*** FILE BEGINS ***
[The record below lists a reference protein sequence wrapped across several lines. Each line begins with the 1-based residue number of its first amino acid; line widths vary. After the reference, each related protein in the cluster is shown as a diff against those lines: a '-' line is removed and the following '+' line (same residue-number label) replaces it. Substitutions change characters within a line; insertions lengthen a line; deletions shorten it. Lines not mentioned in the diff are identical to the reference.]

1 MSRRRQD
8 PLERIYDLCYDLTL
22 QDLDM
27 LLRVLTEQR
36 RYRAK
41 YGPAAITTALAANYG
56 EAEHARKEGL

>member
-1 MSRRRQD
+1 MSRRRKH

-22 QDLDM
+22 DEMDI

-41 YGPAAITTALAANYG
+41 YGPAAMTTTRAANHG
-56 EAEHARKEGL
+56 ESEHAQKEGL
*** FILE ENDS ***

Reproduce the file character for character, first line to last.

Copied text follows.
[The record below lists a reference protein sequence wrapped across several lines. Each line begins with the 1-based residue number of its first amino acid; line widths vary. After the reference, each related protein in the cluster is shown as a diff against those lines: a '-' line is removed and the following '+' line (same residue-number label) replaces it. Substitutions change characters within a line; insertions lengthen a line; deletions shorten it. Lines not mentioned in the diff are identical to the reference.]

1 MSRRRQD
8 PLERIYDLCYDLTL
22 QDLDM
27 LLRVLTEQR
36 RYRAK
41 YGPAAITTALAANYG
56 EAEHARKEGL

>member
-1 MSRRRQD
+1 MSRRRKH

-22 QDLDM
+22 DEMDI

-41 YGPAAITTALAANYG
+41 YGPAAMTTTRAANHG
-56 EAEHARKEGL
+56 ESEHAQKEGL